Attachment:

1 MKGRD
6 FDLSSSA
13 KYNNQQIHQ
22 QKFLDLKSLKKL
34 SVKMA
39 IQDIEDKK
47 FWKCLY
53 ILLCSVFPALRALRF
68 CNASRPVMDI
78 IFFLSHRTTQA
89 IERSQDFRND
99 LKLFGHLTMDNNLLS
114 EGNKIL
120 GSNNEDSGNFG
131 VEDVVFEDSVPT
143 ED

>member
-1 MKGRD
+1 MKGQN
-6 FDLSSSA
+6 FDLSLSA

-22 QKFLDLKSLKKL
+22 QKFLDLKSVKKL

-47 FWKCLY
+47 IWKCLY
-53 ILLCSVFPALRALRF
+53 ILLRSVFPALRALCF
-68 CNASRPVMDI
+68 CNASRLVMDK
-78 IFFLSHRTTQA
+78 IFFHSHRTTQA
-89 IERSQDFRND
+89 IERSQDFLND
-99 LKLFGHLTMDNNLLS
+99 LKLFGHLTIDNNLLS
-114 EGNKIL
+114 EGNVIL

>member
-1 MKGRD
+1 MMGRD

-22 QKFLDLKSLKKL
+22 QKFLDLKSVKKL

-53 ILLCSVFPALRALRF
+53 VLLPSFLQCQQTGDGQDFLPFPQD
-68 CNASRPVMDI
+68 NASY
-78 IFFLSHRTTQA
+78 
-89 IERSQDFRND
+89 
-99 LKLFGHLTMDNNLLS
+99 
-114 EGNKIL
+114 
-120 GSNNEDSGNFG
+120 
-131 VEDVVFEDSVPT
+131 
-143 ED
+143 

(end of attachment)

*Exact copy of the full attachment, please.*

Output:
1 MKGRD
6 FDLSSSA
13 KYNNQQIHQ
22 QKFLDLKSLKKL
34 SVKMA
39 IQDIEDKK
47 FWKCLY
53 ILLCSVFPALRALRF
68 CNASRPVMDI
78 IFFLSHRTTQA
89 IERSQDFRND
99 LKLFGHLTMDNNLLS
114 EGNKIL
120 GSNNEDSGNFG
131 VEDVVFEDSVPT
143 ED

>member
-1 MKGRD
+1 MKGQN
-6 FDLSSSA
+6 FDLSLSA

-22 QKFLDLKSLKKL
+22 QKFLDLKSVKKL

-47 FWKCLY
+47 IWKCLY
-53 ILLCSVFPALRALRF
+53 ILLRSVFPALRALCF
-68 CNASRPVMDI
+68 CNASRLVMDK
-78 IFFLSHRTTQA
+78 IFFHSHRTTQA
-89 IERSQDFRND
+89 IERSQDFLND
-99 LKLFGHLTMDNNLLS
+99 LKLFGHLTIDNNLLS
-114 EGNKIL
+114 EGNVIL

>member
-1 MKGRD
+1 MMGRD

-22 QKFLDLKSLKKL
+22 QKFLDLKSVKKL

-53 ILLCSVFPALRALRF
+53 VLLPSFLQCQQTGDGQDFLPFPQD
-68 CNASRPVMDI
+68 NASY
-78 IFFLSHRTTQA
+78 
-89 IERSQDFRND
+89 
-99 LKLFGHLTMDNNLLS
+99 
-114 EGNKIL
+114 
-120 GSNNEDSGNFG
+120 
-131 VEDVVFEDSVPT
+131 
-143 ED
+143 